East Lansing Info (ELi) has been providing the people of East Lansing with real, nonpartisan, nonprofit news for over four years. Just as importantly, it has become a model for how small American cities like ours can give themselves news – and, in doing so, how a local news organization can engage a whole community in the understanding of why journalism matters to democracy.
ELi is based on the ideal of the great investigative journalist David Carr, who believed that the internet had produced a “golden age of journalism.” Given that the internet has caused the economic collapse of traditional investigative journalism to the great detriment of ordinary people, Carr’s idea of this being a “golden age” for journalism may sound upside-down. But Carr’s point was that, because of smartphones and the internet, ordinary citizens could become reporters, and we could all therefore know better what is really going on.
Make no mistake: We would love it if we had professional journalists adequately covering our city. But we don’t. So, we recruit ordinary citizens – stay-at-home parents, retirees, high school students, and sometimes working people embedded in news that needs reporting – and we help them report high-quality, meaningful, nonpartisan local news. A fraction of our reporters are professional journalists. But most of us are not.
Why doesn’t East Lansing have a local “paper” that takes care of regularly covering our news? Well, happily, we lack murders and scandals – the kinds of things that make people click through advertising in a fashion that (somewhat) supports professional journalism.
Nevertheless, we do have real issues in East Lansing, including a $200 million debt for a city of only 20,000 permanent residents, a government prone to the usual problems of loyalty and obfuscation, a school system that – like all in Michigan – gets inadequate support from the state, a Mom-and-Pop electric company that reasonable customers have to worry about, environmental risks, and more.
We need investigative reporters who will make public records requests, watch for unequal treatment by government (including law enforcement), and follow the money. We also need people who will keep neighbors informed about the needs of the less fortunate, the labor of artists and public service employees, and the offerings of locally-owned businesses.
All this is why an increasingly large group of us work to bring East Lansing the news through ELi.
Because we use a blended model of volunteerism and paid work, and because no one gets paid very much through ELi, we currently operate on only about $75,000 a year. On just that sum, we consistently provide news of city government, lawsuits involving the city, local schools, local businesses, environmental issues, and arts and entertainment opportunities.
East Lansing would have almost no organized local news reporting without us. But what’s even more exciting about our news production is that, by engaging about 110 people so far as reporters, and engaging even more as members of our Board of Directors, Community Advisory Board, and readers, what we’ve done is cause a vibrant local conversation about how journalism matters.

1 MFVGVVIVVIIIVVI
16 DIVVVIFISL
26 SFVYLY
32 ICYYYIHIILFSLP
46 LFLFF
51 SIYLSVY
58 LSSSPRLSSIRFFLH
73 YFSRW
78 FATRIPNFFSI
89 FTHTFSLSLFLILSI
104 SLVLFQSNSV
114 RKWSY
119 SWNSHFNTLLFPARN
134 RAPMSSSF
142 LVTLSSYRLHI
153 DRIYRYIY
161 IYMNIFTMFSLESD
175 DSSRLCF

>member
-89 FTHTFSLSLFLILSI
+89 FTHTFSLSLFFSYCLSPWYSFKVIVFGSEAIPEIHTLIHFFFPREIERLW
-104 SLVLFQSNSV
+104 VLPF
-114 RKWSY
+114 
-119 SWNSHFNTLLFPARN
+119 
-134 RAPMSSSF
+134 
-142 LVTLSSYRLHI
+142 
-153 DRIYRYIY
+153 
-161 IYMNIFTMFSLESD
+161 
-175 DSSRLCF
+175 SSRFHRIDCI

ELi gets people here to talk (and argue productively) about:
- What makes an issue newsworthy?
- How do we report in a nonpartisan fashion in a town that is so blue (or red)?
- How should we decide who to name in a small-town story that involves credit or blame?
- What do government transparency and accountability look like, and what is the role of the free press in pushing for those things?
- How do we manage conflicts of interest when we engage in formalized information sharing?
- Who should pay for news?
Because of ELi, East Lansing started having conversations about these issues years before we had a president who would call reporters “the enemy of the people,” years before we would learn how social media can be manipulated by foreign governments interested in pushing propaganda and sowing discord and disarray. Our city had started a grassroots literacy campaign that helped us be prepared as our nation would come to fully face the troubling “media” environment we now do.
We are so excited that people are now paying attention to this model, seeing in it what we do: a chance to reawaken an appreciation of high-quality, old-fashioned journalism in America from the ground up. Our work at ELi has been featured in The Christian Science Monitor, the Lenfest Institute’s report on local news operations, the Poynter report on local news (twice), The Guardian (in a guest op-ed by me), and The Membership Puzzle Project’s report on news operations like ours that engage audiences in news production.
We have had over 600 local people and over a dozen small businesses in town support our work by contributing financially. We take no advertising, do no “native advertising” (manufactured news for profit), and we have had only one small grant, namely $3,600 from the Lansing Area Community Trust for our Summer Youth Journalism Program. Our economic method shows you just how seriously we take accountability to our community.
Now ELi’s Managing Editor Ann Nichols and I are getting ready to put together an online guide to explain how you can do what we do. In the meantime, I hope I’ve convinced you that this kind of public service work is one of the most needed today.
If you want to support our efforts with a donation, or if you live here and want to become a reporter with us, click here. If you want to keep track of what we’re reporting, sign up for our free mailer.
Thank you for listening. And thanks, as always, to the entire ELi team – advisors, reporters, sub-editors, tech managers, donors, accountants – for allowing Ann and me to work with you on bringing our city the news.
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